ANC treasurer Mathews Phosa.
ANC treasurer Mathews Phosa.
Human Settlements Minister Tokyo Sexwale.
Human Settlements Minister Tokyo Sexwale.
04/09/2012.Deputy President Kgalema Monthlante during the cabinet lekgotla that was held at SM Makgatho Presidential Guesthouse in Pretoria
Picture: Masi Losi
04/09/2012.Deputy President Kgalema Monthlante during the cabinet lekgotla that was held at SM Makgatho Presidential Guesthouse in Pretoria Picture: Masi Losi

Moffet Mofokeng

HUMAN Settlements Minister Tokyo Sexwale might have to contest the quinquennial ANC elective conference in Mangaung without the backing of the youth league, which is likely to propose party treasurer Mathews Phosa in his place.

The Sunday Independent has learnt that an increasing number of influential ANCYL leaders agreed to drop Sexwale, initially billed as a potential deputy to Zuma’s perceived main challenger Kgalema Motlanthe.

The ANCYL leaders meet at the end of this month in Joburg ahead of the ANC’s official opening of the nomination process next month.

Sexwale’s supporters, however, say he might just make it to the deputy’s post ahead of Phosa because his campaign got a shot in the arm when a clandestine meeting of ANC national executive committee (NEC) members, provincial leaders and “influential leaders” opposed to Zuma’s second term met in Joburg this week.

In what appears to be divisions in the anti-Zuma campaign, the ANC in Gauteng also has its list, which excludes Phosa but has Sexwale as a deputy.

The ANCYL leaders insist, however, that any campaign that has Sexwale will be stillborn. “Tokyo harbours ambitions of becoming president. He is not going to give Kgalema a chance. He is going to want to be president the moment the elections in Mangaung have been announced,” one youth league leader said.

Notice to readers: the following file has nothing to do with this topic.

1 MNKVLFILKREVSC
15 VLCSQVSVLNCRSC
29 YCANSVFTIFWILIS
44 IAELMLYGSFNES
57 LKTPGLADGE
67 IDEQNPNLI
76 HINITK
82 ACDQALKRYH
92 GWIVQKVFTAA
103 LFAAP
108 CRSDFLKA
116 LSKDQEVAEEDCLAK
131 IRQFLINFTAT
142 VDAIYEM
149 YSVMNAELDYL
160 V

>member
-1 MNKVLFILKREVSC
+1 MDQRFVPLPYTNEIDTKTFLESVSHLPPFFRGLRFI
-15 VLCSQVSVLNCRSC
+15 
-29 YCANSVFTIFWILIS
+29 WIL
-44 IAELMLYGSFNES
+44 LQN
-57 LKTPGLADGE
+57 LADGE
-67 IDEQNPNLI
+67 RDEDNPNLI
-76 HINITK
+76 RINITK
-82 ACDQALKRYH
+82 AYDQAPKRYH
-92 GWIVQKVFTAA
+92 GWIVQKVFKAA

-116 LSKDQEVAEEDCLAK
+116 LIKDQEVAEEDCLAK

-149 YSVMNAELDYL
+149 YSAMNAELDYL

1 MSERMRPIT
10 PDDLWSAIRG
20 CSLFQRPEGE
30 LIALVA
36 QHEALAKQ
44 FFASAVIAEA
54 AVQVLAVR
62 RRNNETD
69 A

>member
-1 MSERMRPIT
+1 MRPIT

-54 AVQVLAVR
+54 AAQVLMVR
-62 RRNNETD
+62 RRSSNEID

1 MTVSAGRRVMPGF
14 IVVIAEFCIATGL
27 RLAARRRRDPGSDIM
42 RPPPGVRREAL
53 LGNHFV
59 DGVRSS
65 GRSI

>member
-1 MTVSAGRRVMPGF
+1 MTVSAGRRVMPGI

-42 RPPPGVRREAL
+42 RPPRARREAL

Mandulo Maphumulo, the acting spokeswoman for Sexwale, declined to comment. “We are not commenting on that,” she said.

Phosa called on all ANC members to abide by the decision of the NEC not to start the nominations process until next month.

He said the ANC would “very soon” distribute the nomination forms to all its branches throughout the country for them to start nominating party leaders for the Mangaung conference.

“I am aware of the many lists that are [floating] the air. We don’t think that is anything to be excited about at this stage. We respect the right of branches to assess us and we will not interfere but we will distribute the nomination forms in due course,” Phosa said.

The position of deputy secretary-general was left vacant as all present at this week’s secret meeting could not agree on a name. Also, the group did not reach consensus on the next national chairperson, a position currently occupied by Baleka Mbete.

KwaZulu-Natal, the home province of Zuma, and the Eastern Cape – the two expected to send the largest number of delegates to the elective conference – are expected to fill either the deputy secretary-general’s or the national chairman’s positions.

“KZN and EC will fill in the two vacant names, preferably with female candidates, though KZN raised Zweli Mkhize and Senzo Mchunu’’s names for the chairmanship. What is clear from KZN’s six biggest regions, including prominent PEC members, is that they don’t want Jacob Zuma as president in December but most (are) scared…” an SMS circulated to reporters after the meeting read.

KZN ANC secretary Sihle Zikalala said his province had not agreed to second Mkhize nor Mchunu for a position in the top six in the ANC. “Issues of the ANC are not discussed through SMSes. They are discussed through structures,” Zikalala said.

The Northern Cape was the only province that was not represented at the secret meeting.

Former national police commissioner Bheki Cele attended Wednesday’s meeting in Johannesburg as the group’s point-man in KwaZulu-Natal.

At a separate meeting, Arts and Culture Minister Paul Mashatile apparently tore into Zuma, whom he did not name, telling the provincial leaders that the ANC, under Zuma, has been “worse” than what it was before the Polokwane conference five years ago.